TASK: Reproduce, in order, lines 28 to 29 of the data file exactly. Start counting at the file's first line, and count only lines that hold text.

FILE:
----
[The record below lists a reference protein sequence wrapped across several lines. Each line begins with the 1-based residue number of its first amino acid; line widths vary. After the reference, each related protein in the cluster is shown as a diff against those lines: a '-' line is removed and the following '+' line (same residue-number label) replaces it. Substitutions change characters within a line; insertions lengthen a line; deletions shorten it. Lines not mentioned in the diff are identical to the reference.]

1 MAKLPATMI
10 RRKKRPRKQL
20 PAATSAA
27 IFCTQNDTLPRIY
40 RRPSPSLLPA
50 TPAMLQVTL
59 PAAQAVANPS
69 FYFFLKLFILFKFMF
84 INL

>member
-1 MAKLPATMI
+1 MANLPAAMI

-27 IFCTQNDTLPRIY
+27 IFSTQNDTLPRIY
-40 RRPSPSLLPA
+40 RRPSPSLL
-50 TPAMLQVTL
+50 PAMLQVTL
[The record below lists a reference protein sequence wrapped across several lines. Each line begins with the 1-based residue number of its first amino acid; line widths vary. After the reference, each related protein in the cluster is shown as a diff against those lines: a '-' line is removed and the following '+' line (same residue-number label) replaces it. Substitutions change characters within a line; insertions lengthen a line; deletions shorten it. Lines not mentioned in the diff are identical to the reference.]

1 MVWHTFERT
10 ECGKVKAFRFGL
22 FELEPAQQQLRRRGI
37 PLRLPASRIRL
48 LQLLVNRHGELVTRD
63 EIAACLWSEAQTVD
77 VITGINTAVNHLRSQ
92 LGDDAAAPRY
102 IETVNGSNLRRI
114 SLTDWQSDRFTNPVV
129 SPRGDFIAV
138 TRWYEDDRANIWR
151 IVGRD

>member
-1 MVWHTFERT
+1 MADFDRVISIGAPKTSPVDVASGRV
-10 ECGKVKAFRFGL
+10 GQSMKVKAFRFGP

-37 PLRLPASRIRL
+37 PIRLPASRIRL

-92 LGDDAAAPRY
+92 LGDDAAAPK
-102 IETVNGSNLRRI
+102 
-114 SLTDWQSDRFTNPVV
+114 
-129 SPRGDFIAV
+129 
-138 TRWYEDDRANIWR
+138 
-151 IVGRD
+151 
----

92 LGDDAAAPRY
102 IETVNGSNLRRI